Is encryption in RTI Connext DDS Secure hardware- accelerated?

RTI Connext DDS Secure relies on OpenSSL to handle cryptographic functionality. Specifically, it uses the EVP family of functions to interface with OpenSSL. Therefore, if your hardware supports cryptographic acceleration, RTI Connext DDS Secure automatically utilizes hardware acceleration wherever it is leveraged in OpenSSL. Intel CPUs generally offer the AES-NI instruction set to provide hardware acceleration of AES encryption, while AMD CPUs offer the functionally identical AES instruction set.

 

How to determine whether your CPU supports AES acceleration

Windows

You will need a program that can display the supported instruction sets for your hardware, such as CPU-Z. See the “Instructions” section in the screenshot below for an example of a CPU-Z readout for a processor with hardware AES support.

CPU-Z screenshot showing AES instruction support

 

Linux

Run the following command in a terminal:

grep -m1 -o aes /proc/cpuinfo

If the output is “aes”, then your processor supports hardware-accelerated AES.

 

Mac OS X

Run the following command in a terminal:

sysctl machdep.cpu.features | grep -i -m1 -o aes

If the output is “AES”, then your processor supports hardware-accelerated AES.

 

Testing OpenSSL hardware AES encryption support on x86 CPUs

The version of OpenSSL distributed on the RTI Support downloads page supports hardware encryption for x86 CPUs with the AES-NI instruction set. However, the version of OpenSSL included with an operating system may not have this support. If you have determined that your CPU includes AES hardware acceleration, use the following steps to verify that the OpenSSL installation on your system has support for hardware-accelerated AES.

 

Windows

Run the following in a Command Prompt window:

set OPENSSL_ia32cap=~0x200000200000000
openssl speed -evp aes-256-cbc
set OPENSSL_ia32cap=
openssl speed -evp aes-256-cbc

Compare the output of the two openssl commands. If the second command gives significantly better (higher) results, then your version of OpenSSL can utilize hardware AES instructions for encryption.

 

Linux/Mac OS X

Run the following in a Bash terminal:

export OPENSSL_ia32cap=~0x200000200000000
openssl speed -evp aes-256-cbc
unset OPENSSL_ia32cap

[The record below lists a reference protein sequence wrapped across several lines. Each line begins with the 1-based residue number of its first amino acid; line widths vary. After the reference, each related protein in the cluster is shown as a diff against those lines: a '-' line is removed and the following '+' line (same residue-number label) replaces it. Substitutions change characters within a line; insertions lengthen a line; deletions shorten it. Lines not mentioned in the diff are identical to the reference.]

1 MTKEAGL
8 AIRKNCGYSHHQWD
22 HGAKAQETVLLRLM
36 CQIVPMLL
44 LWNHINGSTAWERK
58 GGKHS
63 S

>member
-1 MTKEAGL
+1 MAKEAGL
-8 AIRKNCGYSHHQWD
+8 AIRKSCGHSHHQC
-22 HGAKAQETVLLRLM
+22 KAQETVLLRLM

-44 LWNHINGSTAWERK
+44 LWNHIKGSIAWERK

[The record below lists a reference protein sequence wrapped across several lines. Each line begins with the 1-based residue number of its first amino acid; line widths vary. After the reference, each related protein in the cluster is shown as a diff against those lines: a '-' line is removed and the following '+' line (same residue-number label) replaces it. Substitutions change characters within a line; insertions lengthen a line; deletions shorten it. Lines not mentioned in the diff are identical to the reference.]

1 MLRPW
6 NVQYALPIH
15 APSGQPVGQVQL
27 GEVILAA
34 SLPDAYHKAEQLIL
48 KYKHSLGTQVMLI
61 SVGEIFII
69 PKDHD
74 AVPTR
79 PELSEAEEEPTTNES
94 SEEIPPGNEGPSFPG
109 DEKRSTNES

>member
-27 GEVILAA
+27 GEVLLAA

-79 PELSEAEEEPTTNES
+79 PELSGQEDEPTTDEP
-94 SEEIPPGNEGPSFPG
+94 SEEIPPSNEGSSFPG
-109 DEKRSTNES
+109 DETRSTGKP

openssl speed -evp aes-256-cbc

Compare the output of the two openssl commands. If the second command gives significantly better (higher) results, then your version of OpenSSL can utilize hardware AES instructions for encryption.

 

How to acquire and configure a version of OpenSSL with support for hardware AES acceleration for use with RTI Connext DDS Secure

The RTI Support downloads page has host and target OpenSSL packages listed alongside RTI’s security-related packages. These packages are built with support for the AES-NI instruction set. To use one of these packages instead of an existing installation that does not support AES hardware acceleration, prepend the locations of any extracted binaries to the appropriate path variables as directed below.

 

Windows

Update the PATH environment variable to include the “bin” directory of the extracted OpenSSL archive. For example, if the OpenSSL archive is extracted to C:\rti\openssl and your target is x64Win64VS2015, you would add C:\rti\openssl\x64Win64VS2015\release\bin to your path.

 

Linux

To add the openssl shared libraries to your library search path, prepend the location of the “lib” directory of the extracted OpenSSL archive to your LD_LIBRARY_PATH environment variable. For example, if the archive is extracted in /opt/rti/openssl and your target is x64Linux3gcc4.8.2, set LD_LIBRARY_PATH as follows:

LD_LIBRARY_PATH=/opt/rti/openssl/x64Linux3gcc4.8.2/release/lib:$LD_LIBRARY_PATH

To add the openssl executable to your path, prepend the location of the “bin” directory of the extracted OpenSSL archive to your PATH environment variable as follows:

PATH=/opt/rti/openssl/x64Linux3gcc4.8.2/release/bin:$PATH

Mac OS X

To add the openssl shared libraries to your library search path, prepend the location of the “lib” directory of the extracted OpenSSL archive to your DYLD_LIBRARY_PATH environment variable. For example, if the archive is extracted in /opt/rti/openssl and your target is x64Darwin16clang8.0, set DYLD_LIBRARY_PATH as follows:

DYLD_LIBRARY_PATH=/opt/rti/openssl/x64Darwin16clang8.0/release/lib:$DYLD_LIBRARY_PATH

To add the openssl executable to your path, prepend the location of the “bin” directory of the extracted OpenSSL archive to your PATH environment variable as follows:

PATH=/opt/rti/openssl/x64Darwin16clang8.0/release/bin:$PATH

 

Additional information (including hardware acceleration in other architectures)

For further information about AES hardware acceleration for several architectures, please see the Wikipedia page for the AES instruction set